Coming into "airplay isle" this week are 5 songs. America climbs 5 to 40 with Daisy Jane; at 39 is a song by an ensemble called New Birth, Dream Merchant. I didn't know this, but it was a very nice R&B tune by a band that reached 45 the previous year with a cover of Wildflower which was also very tasty. The Hudson Brothers lept 8 spots to come in at 38 with Rendezvous; the Carpenters outdid that, jumping 20 to #37 with Solitaire; and David Geddes' tearjerker Run Joey Run outdid that, just missing the big jumper with a 31-notch hop to 30.



The Almost but not quite for this week is Dyn-o-mite, the tribute to Jimmie Walker's tag line recorded by studio band Bazuka. Bazuka was built by producer Tomy Camillo, whose biggest claim to fame was getting a Grammy for co-producing Midnight Train To Georgia for the aforementioned Miss Knight und der Pipsters. Peaking at 12, it begins it's descent this week, stopping at 19.



Two songs go into the top ten, two fall out. The droppers are Midnight Blue at 13, and former top dog The Hustle at 14.



Our tour of the tops of other year's charts reaches the 9's this week. By 1999, every chart you looked at had songs that clung to the top forever, as the singles industry accelerated its erosion. Case in Point is the Alternative chart #1 for this week in 1999, Scar Tissue by the Red Hot Chili Peppers, which was in the chronologic center of a run that would stretch from the end of June to the middle of October. In 1989, the top song was Prince's Batdance (which I still don't remember hearing); 1979's top dog this week was Chic's Good Times, the only one of their songs I could put up with back then. 1969's top this week was a more enjoyable Rolling Stones with Honky-Tonk Women. And in 1959, the Drifters were on top with the haunting There Goes My Baby. I looked at some of the Drifters' convoluted backstory, but it was too convoluted for me; suffice it to say that this song was the first commercial rock'n'roll hit to have a string orchestra.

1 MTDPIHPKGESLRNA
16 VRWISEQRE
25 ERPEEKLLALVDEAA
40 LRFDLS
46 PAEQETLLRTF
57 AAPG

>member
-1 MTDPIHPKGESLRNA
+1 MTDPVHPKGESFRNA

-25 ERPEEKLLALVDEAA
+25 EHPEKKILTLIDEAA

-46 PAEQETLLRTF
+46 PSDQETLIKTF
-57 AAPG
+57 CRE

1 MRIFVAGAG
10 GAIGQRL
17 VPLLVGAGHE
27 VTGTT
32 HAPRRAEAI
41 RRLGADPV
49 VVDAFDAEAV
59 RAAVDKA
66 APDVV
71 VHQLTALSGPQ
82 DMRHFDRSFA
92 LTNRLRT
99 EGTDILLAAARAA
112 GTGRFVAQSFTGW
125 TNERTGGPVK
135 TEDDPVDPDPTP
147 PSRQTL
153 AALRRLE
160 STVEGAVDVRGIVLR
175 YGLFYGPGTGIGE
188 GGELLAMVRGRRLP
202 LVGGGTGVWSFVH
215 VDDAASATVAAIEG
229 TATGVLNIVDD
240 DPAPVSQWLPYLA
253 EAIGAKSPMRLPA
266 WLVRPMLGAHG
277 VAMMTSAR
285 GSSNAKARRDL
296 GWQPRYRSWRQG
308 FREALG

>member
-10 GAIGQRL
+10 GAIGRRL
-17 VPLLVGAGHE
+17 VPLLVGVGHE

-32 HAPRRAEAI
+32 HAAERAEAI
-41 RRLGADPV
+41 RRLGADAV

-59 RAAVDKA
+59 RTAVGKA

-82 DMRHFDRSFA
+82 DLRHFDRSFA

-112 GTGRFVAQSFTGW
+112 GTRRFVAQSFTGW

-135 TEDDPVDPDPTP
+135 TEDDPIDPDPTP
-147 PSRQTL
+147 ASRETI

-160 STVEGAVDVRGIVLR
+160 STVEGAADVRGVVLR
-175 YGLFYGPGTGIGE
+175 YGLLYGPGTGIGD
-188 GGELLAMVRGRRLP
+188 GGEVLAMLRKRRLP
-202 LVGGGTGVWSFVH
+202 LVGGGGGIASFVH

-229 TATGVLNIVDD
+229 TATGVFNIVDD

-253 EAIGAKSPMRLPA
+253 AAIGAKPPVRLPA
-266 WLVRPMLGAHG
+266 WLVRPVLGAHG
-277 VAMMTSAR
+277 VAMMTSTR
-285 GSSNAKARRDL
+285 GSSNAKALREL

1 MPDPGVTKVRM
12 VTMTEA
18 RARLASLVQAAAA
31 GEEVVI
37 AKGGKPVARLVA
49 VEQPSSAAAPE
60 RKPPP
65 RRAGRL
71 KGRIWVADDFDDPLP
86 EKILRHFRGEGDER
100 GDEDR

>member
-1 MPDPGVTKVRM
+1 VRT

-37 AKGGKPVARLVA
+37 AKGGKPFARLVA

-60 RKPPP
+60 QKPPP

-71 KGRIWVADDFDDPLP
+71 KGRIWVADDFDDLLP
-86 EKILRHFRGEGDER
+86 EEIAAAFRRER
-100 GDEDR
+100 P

Specials out of the way, here comes the top 10. At leadoff, Mike Post's Rockford Files Theme peaks up one notch to 10. The somewhat-modified Hamilton, Joe Frank, and Reynolds pop up 4 to #9 with Falling In Love; Olivia Newton-John drops another 4 to 8 with former top dog Please Mister Please. Batting cleanup is sweet baby James Taylor with How Sweet It Is, etc., etc., moving up 2 to 7. The Eagles continue to give ground very reluctantly; On Of These Nights slides but one to 6 this week.



Side note on the subject of stubborn droppers; Love Will Keep Us Together actually held the 27 spot for a second week in a row, while the Spanish version climbed 18 spots to 72 this week.



Again moving on, War moves up that one notch to 5 with Why Can't We Be Friends; Glen Campbell finally puts a spur in that horse, as Rhinestone Cowboy moves from 8 to 4. 10cc holds at 3 with I'm Not In Love. The Bee Gees slip off the bully perch to #2 with Jive Talkin'. That means our new number one is Elton John with Someone Saved My Life Tonight.

(what? You think I'd use the duck picture again?)






That's it for this trip. See you next week!